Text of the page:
Also called "cradle dolls' because they are given to Hopi infants, Putsqatihut or flat dolls are the very oldest form of katsinas dolls among the Hopi. After a child has gone through his or her naming ceremony 20 days after birth, the first one received is the Hahay'i wuuhti or katsina grandmother. The next is the katsinmana or katsina maiden. After that they may receive any katsina doll. The katsinas themselves carve them for the young girls who continue to receive them (usually more fully formed and detailed ones as they grow older) until they are initiated into the Hopi Katsina Society. 


A Cactus katsina by William Gashweseoma. 8.75 inches high. $60 The Talavai’i (Early Morning) is also by William. 8.25 inches high and $60. Max Curley’s Stone Eater (Owangaroro) is SOLD (ALL IN SANTA FE)

Left to right: Taawa or Sun Katsina by Ferris “Spike” Satala, ~7.5 inches including feathers. $40. Spike also made the Pöökhonghoya or Warrior Twin, 9 inches to feather tip and SOLD. The’e is by Cory Ahonewa, it is just under 9 inches high to feather tips and $$68. (ALL IN SANTA FE) Click for larger images.


A Sio Hu’katsina by William Gashweseoma. 14 inches high and $110. (SANTA FE)


A Maahkvaho or Hunter katsina by William Gashweseoma. 12 inches tall and $110. (SANTA FE)

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A Mastok katsina by Clark Tenahongva, who was among the first to revive the old style katsina dolls. He is currently the Hopi tribe’s vice-chair, has several CDs of his music out and is featured in Walsh’s new book, The Great Tradition of Hopi Katsina Carvers. 16 in hes tall. $200.

 Named for a type of fly, this katsina often carries a Hopi throwing stick, used in hunting rabbits. The dots on the mask represent the constellations we know as the Big Dipper and the Pleiades. The katsina appears in pairs at the beginning of the katsina year as a part of a ritual designed to insure fertility – specifically the continuation or renewal of the life cycle.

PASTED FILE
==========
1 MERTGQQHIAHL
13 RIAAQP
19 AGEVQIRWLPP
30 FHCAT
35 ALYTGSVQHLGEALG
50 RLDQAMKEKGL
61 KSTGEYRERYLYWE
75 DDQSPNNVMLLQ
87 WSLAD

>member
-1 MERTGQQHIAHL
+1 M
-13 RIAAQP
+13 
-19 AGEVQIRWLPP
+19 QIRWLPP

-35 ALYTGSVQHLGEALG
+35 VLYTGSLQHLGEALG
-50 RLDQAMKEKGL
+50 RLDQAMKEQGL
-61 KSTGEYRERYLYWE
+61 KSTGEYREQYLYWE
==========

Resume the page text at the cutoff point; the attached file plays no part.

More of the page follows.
The Salako Mana is by Ryan Gashweseoma and in 156 by 12 inches-feather to feather. $125. The Patzro by Garryn Masawytewa measures ~9.5 inches high and is SOLD. Garryn’s Talavay or Early Morning Katsina is $40 and measures 10 inches high to feather tips. (SANTA FE)

Adam Miguel, son of Augustine Mowa III, made the Corn katsina (7.5 inchesw ane $30) the Kwikwilyaqa (Mocking) 5.5 inches and $25 and was as the Sootantaqa (one of the Corn katsinas)8.5 inches and $45. (ALL IN SANTA FE) Age 14 he was recently initiated in to the Katsina society, which meant he can begin to carve katsina dolls.

The first three by Jared Quamahongnewa of the Spider Clan from the village of Hotvela on Third Mesa. Paakwa (Frog) 10 inches high and $80. Badger is 13 inches high, $80. Hohoysi, 14 inches high and $80. The last is a Ma’lo (literally a “stick’ katsina) he appears carrying a painted staff that represents the plain staffs or planting sticks used by traditional Hopi farmers. By Brian Holmes. 11.5 inches high and $45. (ALL IN TUCSON)

The Talavai’i second from right is by Horace Kayquoptewa and 8.25 inches to the tip of the feathers. $52. (TUCSON) A left-Handed Hunter katsina by Eric Kayquoptewa. 10 inches high. $50. (TUCSON) A Matya by Ryan Gashweseoma. 6 inches high. $32.(TUCSON)

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A Mastop by Larsen Harris Jr. It measures 15 inches high, $185. (SANTA FE)


A Wiharu by Nick Brokeshoulder. 18 1/2 inches high and $150. (SANTA FE)

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An Avatshoya or Spotted corn katsina by Clark Tenakhongva (see bio above) 16 inches tall. $200. (SANTA FE)


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A katsinmana on a cradle board by Corey Ahonewa. The doll measures just under 7 inches while the cradle measures 12 inches. $125. (SANTA FE)

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A Navook katsina by Jared Quamahongewa. 13 inches high. $85 (TUCSON)

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An Early Morning katsina by Horace Kayquoptewa. 8.5 inches high and $48. (TUCSON)

All by Nick Brokeshoulder. From left to right: Sootantaqa measures 13 inches and $60. Hahai’i Wuuhti 13 inches and $60. Qööqöölö, 12.5 inches high and $68. (ALL IN TUCSON)